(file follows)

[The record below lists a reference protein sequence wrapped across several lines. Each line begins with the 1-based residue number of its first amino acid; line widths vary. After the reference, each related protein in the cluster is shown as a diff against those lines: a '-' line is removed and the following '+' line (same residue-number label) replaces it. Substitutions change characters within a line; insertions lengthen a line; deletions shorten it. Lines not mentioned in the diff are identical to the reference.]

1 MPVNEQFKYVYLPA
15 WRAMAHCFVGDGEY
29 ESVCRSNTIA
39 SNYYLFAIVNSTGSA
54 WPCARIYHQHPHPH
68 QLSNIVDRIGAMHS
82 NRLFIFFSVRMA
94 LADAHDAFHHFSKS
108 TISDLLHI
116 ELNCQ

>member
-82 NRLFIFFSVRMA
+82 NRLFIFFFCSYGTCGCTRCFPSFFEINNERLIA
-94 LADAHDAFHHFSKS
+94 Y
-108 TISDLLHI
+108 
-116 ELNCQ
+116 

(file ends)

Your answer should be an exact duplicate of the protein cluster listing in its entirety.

[The record below lists a reference protein sequence wrapped across several lines. Each line begins with the 1-based residue number of its first amino acid; line widths vary. After the reference, each related protein in the cluster is shown as a diff against those lines: a '-' line is removed and the following '+' line (same residue-number label) replaces it. Substitutions change characters within a line; insertions lengthen a line; deletions shorten it. Lines not mentioned in the diff are identical to the reference.]

1 MPVNEQFKYVYLPA
15 WRAMAHCFVGDGEY
29 ESVCRSNTIA
39 SNYYLFAIVNSTGSA
54 WPCARIYHQHPHPH
68 QLSNIVDRIGAMHS
82 NRLFIFFSVRMA
94 LADAHDAFHHFSKS
108 TISDLLHI
116 ELNCQ

>member
-82 NRLFIFFSVRMA
+82 NRLFIFFFCSYGTCGCTRCFPSFFEINNERLIA
-94 LADAHDAFHHFSKS
+94 Y
-108 TISDLLHI
+108 
-116 ELNCQ
+116 